And here Dennis comes the observation that ActivityPub in practice lacks “By-design Interoperability”, which matches my observation that since standardization any evolution of the specifications are in the form of Ad-hoc Interoperability (i.e. extending on app-by-app basis).
In fact all across the board, i.e. the Fediverse, wrong expectations are raised of widespread interoperability resulting from an implementation of ActivityPub support. This is impossible given the full range of social networking use cases. Vocabulary extensions can only be interoperable if everyone interested to adopt them agrees on the format / heuristics used.
These wrong expectations are a bit similar to how the Semantic Web was pitched, promising universal semantics that would turn the whole web into a machine-readable and navigable graph. A promise that IMHO led to its failure at the time of introduction (and hype).
Existing implementers of ActivityPub may be very happy about the possibilities on a technical level, but for newcomer developers and especially for the (would-be) fedizens it is vital that expectations are properly managed. Communicating differently about the Fediverse and a more appropriate positioning should be seriously considered. This aligns with Challenge: Fixing the Fediverse Technology Adoption Lifecycle.
At the end of the article a great explanation of Ad-hoc Interoperability is provided by Dennis:
“The issue arises when you have to read other project’s source codes and when you have to ask questions to be able to implement something. If that is the case, then the knowledge needed to implement this protocol reliably is no longer collected inside the specifications, but in other people’s bug trackers, source code snippets, and brains. Without access to that information, you cannot build a reliable implementation.”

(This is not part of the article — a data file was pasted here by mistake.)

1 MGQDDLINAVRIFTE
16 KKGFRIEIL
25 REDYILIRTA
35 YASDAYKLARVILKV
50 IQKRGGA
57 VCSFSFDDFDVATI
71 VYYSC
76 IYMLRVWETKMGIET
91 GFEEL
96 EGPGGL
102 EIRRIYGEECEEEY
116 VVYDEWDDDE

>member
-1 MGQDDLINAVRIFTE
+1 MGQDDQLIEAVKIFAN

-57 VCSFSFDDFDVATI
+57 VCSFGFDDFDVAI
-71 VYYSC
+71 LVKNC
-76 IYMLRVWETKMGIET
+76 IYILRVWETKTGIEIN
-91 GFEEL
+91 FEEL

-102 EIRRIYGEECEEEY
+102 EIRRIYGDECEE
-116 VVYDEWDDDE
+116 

This is the state of the Fediverse: 4 years of Ad-hoc Interoperability layered on top of the specifications!
I strongly urge to read the entire paragraph “But we can talk to each other to make it compatible”, but I will rephrase the inevitable outcome of our current approach to fedi’s evolution:
The levels of interoperability of a federated application with any other implementations will depend on Luck.
To give just example here… Lemmy’s federation release was lucky to interoperate with Mastodon given the current state of the Fediverse, and later on the federation broke again, when the state evolved organically.
According to Cory Slep “Anything more than just sending and receiving information needs to be built on top of ActivityPub as an extension” (confusing here is that the AP spec is interwoven with its own extension: for microblogging). He calls the domains targeted by an extension a “flavor” and hence will create a “Fediverse of Flavors”. He says:
"[It is] preferable that each domain of the Fediverse builds one or more independent communities to standardize their specific solutions through the use of ActivityStreams extensions. […]
Unfortunately, when the ActivityPub protocol was published there was neither guidance nor support on how to build these communities, how to develop more specialized domains, or how to organize more rigorous behaviors around the data being shared. And there still isn’t."
These communities and their collaboration and cross-pollination I call “the substrate” of the Fediverse that must exist. The ‘substrate’ of an ecosystem such as the Fediverse are the people and processes and the artifacts they create that enable interoperability. The more decentralized, diverse and heterogeneous the ecosystem, the more need exists for a strong and healthy substrate to uphold it.
Dennis Schuber mentions XMPP as a example of a specification where 'Extensibility and Interoperability are closely guarded:
- “they wrote a very strict base set of the absolute minimums required to build on XMPP” (IETF RFC 6120)
- For definition of payloads they introduced XEPs, XMPP Extensions Protocols. And XEP-0001 describes the process for doing so.
- Everyone can submit a proposal, and when following the rules, it is considered and when community finds it useful, adopted.
- All extensions are available at a central location, and are managed by the XMPP Standards Foundation.